Patient emergency health-care use before hospital admission for COVID-19 and long-term outcomes in Scotland: a national cohort study

Annemarie B Docherty*, James Farrell, Mathew Thorpe, Conor Egan, Sarah Dunn, Lisa Norman, Catherine A Shaw, Andrew Law, Gary Leeming, Lucy Norris, Andrew Brooks, Bianca Prodan, Ruairidh MacLeod, Robert Baxter, Carole Morris, Diane Rennie, Wilna Oosthuyzen, Malcolm G Semple, J Kenneth Baillie, Riinu PiusSohan Seth, Ewen M Harrison, Nazir I Lone

*Corresponding author for this work

Research output: Contribution to journalArticlepeer-review

Abstract / Description of output

Background: The impact of pre-illness health care trajectories on longer-term personcentred outcomes for patients hospitalised with COVID-19 remains unclear. We sought to describe mortality and emergency hospital readmission following COVID-19 hospitalisation and assess the association with trajectories of healthcare use prior to COVID-19 admission. Methods: We undertook a national, complete retrospective cohort study using linked databases in all adult patients hospitalised in Scotland with COVID-19. We used latent class trajectory modelling to identify distinct clusters of patients based on emergency
hospital admissions in the two years before COVID-19 admission. Primary outcomes were mortality and emergency readmission up to 12 months after hospitalisation. We used multivariable regression models to explore associations between these outcomes and patient demographics, vaccination status, level of care received in hospital and previous emergency hospital utilisation. Findings: Between 01/03/2020 and 25/10/2021 33,580 patients were admitted to hospital in Scotland with COVID-19. Overall, 29.6% (95% CI 29.1%, 30.2%) of patients died within a year of COVID-19 hospital admission. Within 30 days of hospital discharge, 14.4% (95% CI 14.0%, 14.8%) of patients had experienced at least one emergency hospital readmission, increasing to 35.6% (34.9%, 36.3%) at one year. There were four distinct patterns of previous emergency hospital use: C1 “no admissions” (n=18,772, 55.9%); C2 “Minimal admissions” (n=12,057, 35.9%), C3 “Recently high” (n=1,931, 5.8%) and C4 “Persistently high” (n=820, 2.4%). Patients in high utilisation clusters (C3 and C4) were older, more multimorbid and more likely to have hospital-acquired COVID-19. All cluster groups had increased risk of mortality and hospital readmission relative to cluster C1. Mortality was highest in patients in “Recently high” C3, (C1 ref: post-hospital mortality HR 2.70 (95% CI 2.35, 2.81)) and readmission risk was highest in “Persistently high” C4 (ref C1: C4 HR 3.23 (95% CI 2.89, 3.61)). Interpretation: Longer term mortality and readmission rates for patients hospitalised with COVID-19 have been high, with one in three dying within a year and a third readmitted as an emergency. Pre-illness hospital resource trajectories were strongly predictive of mortality and readmission risk, independent of age, pre-existing comorbidity and vaccination status. This more precise identification of individuals at high risk of poor outcomes from COVID-19 will enable targeted support.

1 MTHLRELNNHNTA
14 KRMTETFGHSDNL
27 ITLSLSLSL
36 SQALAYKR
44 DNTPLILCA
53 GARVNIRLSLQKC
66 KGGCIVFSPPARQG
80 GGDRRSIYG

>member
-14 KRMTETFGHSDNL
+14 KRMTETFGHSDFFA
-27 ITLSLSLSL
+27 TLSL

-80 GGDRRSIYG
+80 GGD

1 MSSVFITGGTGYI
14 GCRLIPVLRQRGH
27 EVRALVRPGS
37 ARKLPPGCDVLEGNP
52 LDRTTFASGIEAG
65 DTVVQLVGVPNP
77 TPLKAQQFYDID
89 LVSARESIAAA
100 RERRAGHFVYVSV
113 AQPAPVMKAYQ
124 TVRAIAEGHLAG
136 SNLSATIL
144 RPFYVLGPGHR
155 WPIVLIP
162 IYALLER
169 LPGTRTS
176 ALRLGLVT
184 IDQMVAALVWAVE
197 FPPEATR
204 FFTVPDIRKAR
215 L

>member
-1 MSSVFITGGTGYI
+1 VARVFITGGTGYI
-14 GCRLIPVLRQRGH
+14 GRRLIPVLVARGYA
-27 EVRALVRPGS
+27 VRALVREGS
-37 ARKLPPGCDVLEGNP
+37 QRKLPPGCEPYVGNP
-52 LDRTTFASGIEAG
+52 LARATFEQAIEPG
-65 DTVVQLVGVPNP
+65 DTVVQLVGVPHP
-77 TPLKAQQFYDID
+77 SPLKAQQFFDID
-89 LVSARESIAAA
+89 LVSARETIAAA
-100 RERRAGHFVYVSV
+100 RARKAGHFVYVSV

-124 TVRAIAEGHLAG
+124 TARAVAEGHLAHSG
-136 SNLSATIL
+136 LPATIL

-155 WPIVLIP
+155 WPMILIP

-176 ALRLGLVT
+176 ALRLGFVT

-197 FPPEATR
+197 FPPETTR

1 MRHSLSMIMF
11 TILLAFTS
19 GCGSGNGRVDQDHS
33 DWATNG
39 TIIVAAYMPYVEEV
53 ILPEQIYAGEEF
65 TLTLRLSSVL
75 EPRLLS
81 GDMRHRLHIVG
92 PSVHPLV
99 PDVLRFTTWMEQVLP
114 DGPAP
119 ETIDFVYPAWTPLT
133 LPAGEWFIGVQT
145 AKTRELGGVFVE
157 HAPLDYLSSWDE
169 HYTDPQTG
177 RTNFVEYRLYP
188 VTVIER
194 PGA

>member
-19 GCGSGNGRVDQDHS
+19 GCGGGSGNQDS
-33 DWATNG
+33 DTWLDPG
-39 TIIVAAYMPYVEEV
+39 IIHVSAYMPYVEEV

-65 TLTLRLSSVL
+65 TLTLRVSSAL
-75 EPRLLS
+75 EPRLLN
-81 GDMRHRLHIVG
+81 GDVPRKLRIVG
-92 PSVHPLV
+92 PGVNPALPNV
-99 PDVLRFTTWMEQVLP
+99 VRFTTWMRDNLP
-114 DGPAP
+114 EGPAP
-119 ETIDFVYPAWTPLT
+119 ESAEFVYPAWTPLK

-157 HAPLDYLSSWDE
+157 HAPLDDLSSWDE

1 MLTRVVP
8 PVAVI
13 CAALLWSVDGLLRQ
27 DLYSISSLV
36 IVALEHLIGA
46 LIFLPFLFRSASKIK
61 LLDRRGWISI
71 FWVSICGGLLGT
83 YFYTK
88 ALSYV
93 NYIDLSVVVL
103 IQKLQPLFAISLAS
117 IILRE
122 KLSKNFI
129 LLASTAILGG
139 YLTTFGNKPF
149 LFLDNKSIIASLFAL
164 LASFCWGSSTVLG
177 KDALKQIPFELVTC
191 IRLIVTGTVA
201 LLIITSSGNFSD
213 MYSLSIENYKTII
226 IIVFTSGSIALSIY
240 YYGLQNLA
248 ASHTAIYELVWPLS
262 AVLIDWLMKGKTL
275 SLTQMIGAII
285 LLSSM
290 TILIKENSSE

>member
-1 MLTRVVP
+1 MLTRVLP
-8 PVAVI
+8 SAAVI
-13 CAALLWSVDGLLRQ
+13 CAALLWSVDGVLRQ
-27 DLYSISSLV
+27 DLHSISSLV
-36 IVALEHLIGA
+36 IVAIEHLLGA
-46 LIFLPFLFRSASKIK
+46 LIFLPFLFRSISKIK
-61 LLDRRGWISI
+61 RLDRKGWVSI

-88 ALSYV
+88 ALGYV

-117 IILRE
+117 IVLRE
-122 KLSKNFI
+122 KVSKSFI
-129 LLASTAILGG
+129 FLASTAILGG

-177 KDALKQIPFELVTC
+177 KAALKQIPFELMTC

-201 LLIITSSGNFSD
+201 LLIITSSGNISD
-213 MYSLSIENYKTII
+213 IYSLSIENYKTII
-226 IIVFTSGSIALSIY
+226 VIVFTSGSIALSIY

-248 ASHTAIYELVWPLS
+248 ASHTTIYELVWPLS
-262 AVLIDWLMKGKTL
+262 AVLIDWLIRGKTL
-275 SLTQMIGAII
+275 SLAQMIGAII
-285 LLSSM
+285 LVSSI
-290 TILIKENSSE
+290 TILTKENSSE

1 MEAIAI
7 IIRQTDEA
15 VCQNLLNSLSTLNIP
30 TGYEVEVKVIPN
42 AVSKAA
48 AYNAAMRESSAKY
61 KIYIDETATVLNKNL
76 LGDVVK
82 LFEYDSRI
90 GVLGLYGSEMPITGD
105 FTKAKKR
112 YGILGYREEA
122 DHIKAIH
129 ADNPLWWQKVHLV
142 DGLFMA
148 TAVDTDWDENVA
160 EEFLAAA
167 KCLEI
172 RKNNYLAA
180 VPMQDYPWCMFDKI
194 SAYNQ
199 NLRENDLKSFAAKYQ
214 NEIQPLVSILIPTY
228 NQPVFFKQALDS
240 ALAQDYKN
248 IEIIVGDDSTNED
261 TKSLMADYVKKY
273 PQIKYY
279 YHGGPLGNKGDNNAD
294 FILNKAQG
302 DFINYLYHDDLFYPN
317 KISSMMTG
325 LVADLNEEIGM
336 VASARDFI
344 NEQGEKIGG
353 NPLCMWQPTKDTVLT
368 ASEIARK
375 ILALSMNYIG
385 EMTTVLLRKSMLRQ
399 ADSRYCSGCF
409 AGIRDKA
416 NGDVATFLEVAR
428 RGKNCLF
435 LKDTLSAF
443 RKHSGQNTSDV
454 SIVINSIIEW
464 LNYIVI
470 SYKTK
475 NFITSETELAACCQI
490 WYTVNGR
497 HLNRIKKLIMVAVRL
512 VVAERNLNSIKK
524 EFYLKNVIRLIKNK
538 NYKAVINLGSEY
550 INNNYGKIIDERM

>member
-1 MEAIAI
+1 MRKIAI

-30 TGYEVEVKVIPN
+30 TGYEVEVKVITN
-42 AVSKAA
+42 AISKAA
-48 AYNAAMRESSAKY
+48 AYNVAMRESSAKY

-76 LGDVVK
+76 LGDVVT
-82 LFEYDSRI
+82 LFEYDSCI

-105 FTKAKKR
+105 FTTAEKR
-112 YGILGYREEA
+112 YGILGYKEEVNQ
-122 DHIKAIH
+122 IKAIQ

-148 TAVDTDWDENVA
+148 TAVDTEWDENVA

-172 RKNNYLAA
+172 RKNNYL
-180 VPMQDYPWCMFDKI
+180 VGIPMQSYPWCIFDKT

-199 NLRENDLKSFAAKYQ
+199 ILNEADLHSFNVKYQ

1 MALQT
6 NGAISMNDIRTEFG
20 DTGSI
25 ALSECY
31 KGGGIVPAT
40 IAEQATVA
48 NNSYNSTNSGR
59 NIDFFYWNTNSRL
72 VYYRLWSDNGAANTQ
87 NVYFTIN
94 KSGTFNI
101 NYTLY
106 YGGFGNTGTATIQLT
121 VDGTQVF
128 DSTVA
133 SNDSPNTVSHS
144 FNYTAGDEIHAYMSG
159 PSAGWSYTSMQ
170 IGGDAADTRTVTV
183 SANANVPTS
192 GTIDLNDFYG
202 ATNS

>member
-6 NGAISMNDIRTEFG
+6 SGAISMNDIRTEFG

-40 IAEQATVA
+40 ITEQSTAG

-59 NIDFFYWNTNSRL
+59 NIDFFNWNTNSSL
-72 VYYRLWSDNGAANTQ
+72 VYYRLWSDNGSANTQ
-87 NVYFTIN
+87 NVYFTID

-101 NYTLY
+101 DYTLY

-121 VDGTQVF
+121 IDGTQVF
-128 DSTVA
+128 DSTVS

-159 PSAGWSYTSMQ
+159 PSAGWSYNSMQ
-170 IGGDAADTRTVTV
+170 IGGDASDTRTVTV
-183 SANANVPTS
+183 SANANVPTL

Original languageEnglish
Pages (from-to)e446-e457
Number of pages12
JournalThe Lancet Digital Health
Issue number7
Publication statusPublished - 28 Jun 2023


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